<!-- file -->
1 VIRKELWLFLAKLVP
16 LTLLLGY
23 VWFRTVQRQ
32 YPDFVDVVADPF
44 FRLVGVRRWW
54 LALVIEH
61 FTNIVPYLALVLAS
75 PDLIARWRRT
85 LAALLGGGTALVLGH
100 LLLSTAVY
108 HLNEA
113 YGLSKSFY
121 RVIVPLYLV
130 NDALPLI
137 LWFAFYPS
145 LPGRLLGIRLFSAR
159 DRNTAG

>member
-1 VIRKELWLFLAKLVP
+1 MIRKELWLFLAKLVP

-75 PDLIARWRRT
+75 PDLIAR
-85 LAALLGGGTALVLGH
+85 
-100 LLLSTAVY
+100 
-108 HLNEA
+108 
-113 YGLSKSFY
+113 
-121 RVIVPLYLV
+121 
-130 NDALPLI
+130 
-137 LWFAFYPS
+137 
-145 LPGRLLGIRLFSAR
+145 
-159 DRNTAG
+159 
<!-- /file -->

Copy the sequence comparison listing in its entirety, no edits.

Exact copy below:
1 VIRKELWLFLAKLVP
16 LTLLLGY
23 VWFRTVQRQ
32 YPDFVDVVADPF
44 FRLVGVRRWW
54 LALVIEH
61 FTNIVPYLALVLAS
75 PDLIARWRRT
85 LAALLGGGTALVLGH
100 LLLSTAVY
108 HLNEA
113 YGLSKSFY
121 RVIVPLYLV
130 NDALPLI
137 LWFAFYPS
145 LPGRLLGIRLFSAR
159 DRNTAG

>member
-1 VIRKELWLFLAKLVP
+1 MIRKELWLFLAKLVP

-75 PDLIARWRRT
+75 PDLIAR
-85 LAALLGGGTALVLGH
+85 
-100 LLLSTAVY
+100 
-108 HLNEA
+108 
-113 YGLSKSFY
+113 
-121 RVIVPLYLV
+121 
-130 NDALPLI
+130 
-137 LWFAFYPS
+137 
-145 LPGRLLGIRLFSAR
+145 
-159 DRNTAG
+159 